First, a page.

Broker Dealer | Fiduciary | Investment Advisers | State News

Massachusetts Securities Chief Finds Reg BI Lame and Creates Stricter Fiduciary Standards for Bay State Residents

The Massachusetts Securities Division (“MSD”) is moving ahead with its proposed uniform fiduciary standard of conduct for both broker-dealers and investment advisers (“MA Rule”, or “Fiduciary Conduct Standard”).  Secretary of the Commonwealth, William Galvin, signed off on new regulations that impose a fiduciary duty more stringent than the federal standards set forth in Regulation Best Interest (“Reg BI”).  Galvin supports the new standards since, as he views it, “the SEC has failed to provide investors with the protections they need against conflicts of interest in the financial industry with its ‘Regulation Best Interest’ Rule”.  The MDS announced a public hearing to discuss the proposed Fiduciary Conduct Standard for Tuesday, January 7, 2020.  Advisers and broker-dealers can also send written comments on the proposed regulations by Tuesday, January 7, 2020 at 5 p.m.  Email comments or submissions of scanned comment letters attached to an email may be submitted to securitiesregs-comments@sec.state.ma.us.

The new standard of conduct will apply to federally covered advisers and FINRA registered broker-dealers, as well as state registrants.  More specifically:

  1. The MA Rule applies to federally registered investment advisers and broker-dealers who have, or who are prospecting for, clients in Massachusetts.
  2. The MA Rule also covers agents, investment adviser representatives, and Massachusetts state registered investment advisers (collectively, with broker-dealers and federally covered investment advisers, “Registrants”).
  3. The MA Rule requires that a conflict of interest be fully mitigated or eliminated in order to demonstrate the duty of loyalty. This is different from the duty of loyalty standard described by the SEC’s Interpretation Regarding Standard of Conduct for Investment Advisers, which gives advisers the choice to either eliminate conflicts or provide detailed, full and fair disclosure to clients.  (See our blog post for more on this interpretation.)
  4. The MA Rule could create state regulation “contagion” in the fiduciary duty space. Nevada and New Jersey already have their own rule proposals pending.  It is possible that other states will follow suit.

If this rule passes, it will have a significant effect on broker-dealers and investment advisers serving Massachusetts clients since it is broader in scope than Reg BI.  The proposed rule:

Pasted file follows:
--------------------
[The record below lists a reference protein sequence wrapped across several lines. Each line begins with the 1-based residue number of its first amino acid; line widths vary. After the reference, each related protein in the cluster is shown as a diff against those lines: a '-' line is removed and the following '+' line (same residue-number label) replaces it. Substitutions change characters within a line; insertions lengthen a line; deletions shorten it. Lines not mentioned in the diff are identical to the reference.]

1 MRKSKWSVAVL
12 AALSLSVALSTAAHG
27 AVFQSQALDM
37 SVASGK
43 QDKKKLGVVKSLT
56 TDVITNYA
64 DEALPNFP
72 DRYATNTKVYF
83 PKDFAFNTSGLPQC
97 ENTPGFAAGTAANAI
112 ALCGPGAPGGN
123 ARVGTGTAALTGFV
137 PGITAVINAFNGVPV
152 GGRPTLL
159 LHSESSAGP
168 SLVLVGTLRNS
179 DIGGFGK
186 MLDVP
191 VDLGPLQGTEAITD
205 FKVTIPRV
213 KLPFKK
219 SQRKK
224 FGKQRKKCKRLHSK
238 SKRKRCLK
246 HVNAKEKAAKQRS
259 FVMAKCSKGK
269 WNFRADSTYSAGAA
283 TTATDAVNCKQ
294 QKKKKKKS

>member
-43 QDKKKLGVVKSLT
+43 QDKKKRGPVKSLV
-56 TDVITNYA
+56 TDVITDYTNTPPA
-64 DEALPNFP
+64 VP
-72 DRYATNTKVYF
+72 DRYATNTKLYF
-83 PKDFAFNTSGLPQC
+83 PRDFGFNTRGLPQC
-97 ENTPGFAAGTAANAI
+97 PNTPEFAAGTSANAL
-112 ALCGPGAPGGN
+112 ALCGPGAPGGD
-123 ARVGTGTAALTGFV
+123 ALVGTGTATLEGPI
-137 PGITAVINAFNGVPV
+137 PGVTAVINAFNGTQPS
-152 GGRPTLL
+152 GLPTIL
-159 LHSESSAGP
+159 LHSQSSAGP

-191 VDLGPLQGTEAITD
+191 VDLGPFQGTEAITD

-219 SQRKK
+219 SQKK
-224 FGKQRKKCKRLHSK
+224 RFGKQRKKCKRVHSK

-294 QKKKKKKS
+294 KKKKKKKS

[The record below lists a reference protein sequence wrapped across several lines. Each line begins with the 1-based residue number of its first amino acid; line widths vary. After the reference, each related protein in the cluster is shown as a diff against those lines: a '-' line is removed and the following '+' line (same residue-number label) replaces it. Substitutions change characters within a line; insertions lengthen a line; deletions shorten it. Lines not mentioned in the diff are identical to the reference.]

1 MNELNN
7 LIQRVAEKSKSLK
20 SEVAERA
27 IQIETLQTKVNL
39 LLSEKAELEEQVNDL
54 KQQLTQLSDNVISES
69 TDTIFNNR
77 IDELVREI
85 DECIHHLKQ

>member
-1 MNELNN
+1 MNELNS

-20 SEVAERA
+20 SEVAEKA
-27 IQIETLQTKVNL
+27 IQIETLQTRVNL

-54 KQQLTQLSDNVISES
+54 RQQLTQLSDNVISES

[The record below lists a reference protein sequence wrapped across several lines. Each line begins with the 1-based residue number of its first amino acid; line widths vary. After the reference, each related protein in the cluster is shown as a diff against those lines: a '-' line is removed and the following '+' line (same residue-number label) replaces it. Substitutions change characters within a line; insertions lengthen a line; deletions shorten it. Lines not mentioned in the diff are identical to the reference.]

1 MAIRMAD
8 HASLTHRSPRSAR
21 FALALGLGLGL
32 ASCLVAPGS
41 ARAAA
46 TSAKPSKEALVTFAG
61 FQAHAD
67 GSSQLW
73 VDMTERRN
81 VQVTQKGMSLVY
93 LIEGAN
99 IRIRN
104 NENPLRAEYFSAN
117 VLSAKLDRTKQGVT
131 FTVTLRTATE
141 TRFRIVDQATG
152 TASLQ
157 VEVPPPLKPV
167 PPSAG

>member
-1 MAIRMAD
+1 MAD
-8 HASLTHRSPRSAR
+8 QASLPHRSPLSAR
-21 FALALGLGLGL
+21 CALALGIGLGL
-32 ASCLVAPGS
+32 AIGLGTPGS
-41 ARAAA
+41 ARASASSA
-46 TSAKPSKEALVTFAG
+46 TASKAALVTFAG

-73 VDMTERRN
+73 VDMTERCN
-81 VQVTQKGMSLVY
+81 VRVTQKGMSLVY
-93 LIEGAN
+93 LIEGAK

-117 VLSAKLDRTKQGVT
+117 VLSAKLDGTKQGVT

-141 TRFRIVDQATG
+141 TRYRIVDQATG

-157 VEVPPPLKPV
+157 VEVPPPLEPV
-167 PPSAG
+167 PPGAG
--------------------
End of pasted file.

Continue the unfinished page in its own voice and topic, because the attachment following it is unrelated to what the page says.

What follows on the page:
• Applies to conduct for recommending investment strategies and trades, providing investment advice, IRA rollovers and the transfer of assets, the selection of account types, and the purchase, sale or exchange of any security, commodity, or insurance product.
  • Requires ongoing monitoring of accounts by Registrants when a Massachusetts client would “reasonably expect” monitoring.
  • Deems non-compliance with the MA Rule to be a fraudulent practice and/or a dishonest or unethical practice.
  • Contains sanctions for committing fraudulent, dishonest, or unethical practices ranging from license revocation or denial in MA, to a bar or suspension. Further sanctions include monetary fines.  The commission of a fraudulent practice would constitute “bad boy” history and require disclosure.
  • Eliminates any sales contest, implied or express sales quotas, and other sales incentive programs.

The MA Rule, if passed, will place enforcement of fiduciary duty squarely into the jurisdiction of a state securities regulator and will impose a more stringent standard of conduct on Registrants.  The rule would allow MSD to bring regulatory action against a Registrant as a result of a fiduciary breach to a Massachusetts client; no harm or damage would need to be proved.

Hardin Compliance is closely monitoring this development and will provide additional updates and analysis as they become available.

Photo by Sebastian Pichler on Unsplash.

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